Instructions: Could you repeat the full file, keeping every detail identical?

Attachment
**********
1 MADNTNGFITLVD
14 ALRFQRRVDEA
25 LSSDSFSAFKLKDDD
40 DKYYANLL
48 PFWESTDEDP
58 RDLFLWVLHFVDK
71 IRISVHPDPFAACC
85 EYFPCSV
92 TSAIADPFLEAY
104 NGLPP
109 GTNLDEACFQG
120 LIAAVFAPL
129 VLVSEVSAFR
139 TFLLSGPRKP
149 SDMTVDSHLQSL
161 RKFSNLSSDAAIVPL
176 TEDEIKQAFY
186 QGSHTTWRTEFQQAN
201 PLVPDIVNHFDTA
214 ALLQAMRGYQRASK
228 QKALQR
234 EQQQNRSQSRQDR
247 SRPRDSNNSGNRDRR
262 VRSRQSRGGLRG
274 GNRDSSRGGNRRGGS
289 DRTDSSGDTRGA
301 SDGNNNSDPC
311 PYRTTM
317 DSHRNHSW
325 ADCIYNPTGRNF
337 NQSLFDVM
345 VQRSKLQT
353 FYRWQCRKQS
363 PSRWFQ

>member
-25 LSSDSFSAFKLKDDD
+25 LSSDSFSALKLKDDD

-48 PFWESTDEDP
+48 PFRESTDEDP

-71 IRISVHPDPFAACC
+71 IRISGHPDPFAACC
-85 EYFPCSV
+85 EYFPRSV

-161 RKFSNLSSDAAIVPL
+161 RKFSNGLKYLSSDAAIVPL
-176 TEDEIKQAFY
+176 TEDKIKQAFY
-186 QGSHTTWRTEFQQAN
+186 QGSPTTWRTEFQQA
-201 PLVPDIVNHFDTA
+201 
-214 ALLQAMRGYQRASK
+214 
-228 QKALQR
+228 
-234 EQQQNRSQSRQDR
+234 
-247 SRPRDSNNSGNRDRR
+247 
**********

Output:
1 MADNTNGFITLVD
14 ALRFQRRVDEA
25 LSSDSFSAFKLKDDD
40 DKYYANLL
48 PFWESTDEDP
58 RDLFLWVLHFVDK
71 IRISVHPDPFAACC
85 EYFPCSV
92 TSAIADPFLEAY
104 NGLPP
109 GTNLDEACFQG
120 LIAAVFAPL
129 VLVSEVSAFR
139 TFLLSGPRKP
149 SDMTVDSHLQSL
161 RKFSNLSSDAAIVPL
176 TEDEIKQAFY
186 QGSHTTWRTEFQQAN
201 PLVPDIVNHFDTA
214 ALLQAMRGYQRASK
228 QKALQR
234 EQQQNRSQSRQDR
247 SRPRDSNNSGNRDRR
262 VRSRQSRGGLRG
274 GNRDSSRGGNRRGGS
289 DRTDSSGDTRGA
301 SDGNNNSDPC
311 PYRTTM
317 DSHRNHSW
325 ADCIYNPTGRNF
337 NQSLFDVM
345 VQRSKLQT
353 FYRWQCRKQS
363 PSRWFQ

>member
-25 LSSDSFSAFKLKDDD
+25 LSSDSFSALKLKDDD

-48 PFWESTDEDP
+48 PFRESTDEDP

-71 IRISVHPDPFAACC
+71 IRISGHPDPFAACC
-85 EYFPCSV
+85 EYFPRSV

-161 RKFSNLSSDAAIVPL
+161 RKFSNGLKYLSSDAAIVPL
-176 TEDEIKQAFY
+176 TEDKIKQAFY
-186 QGSHTTWRTEFQQAN
+186 QGSPTTWRTEFQQA
-201 PLVPDIVNHFDTA
+201 
-214 ALLQAMRGYQRASK
+214 
-228 QKALQR
+228 
-234 EQQQNRSQSRQDR
+234 
-247 SRPRDSNNSGNRDRR
+247 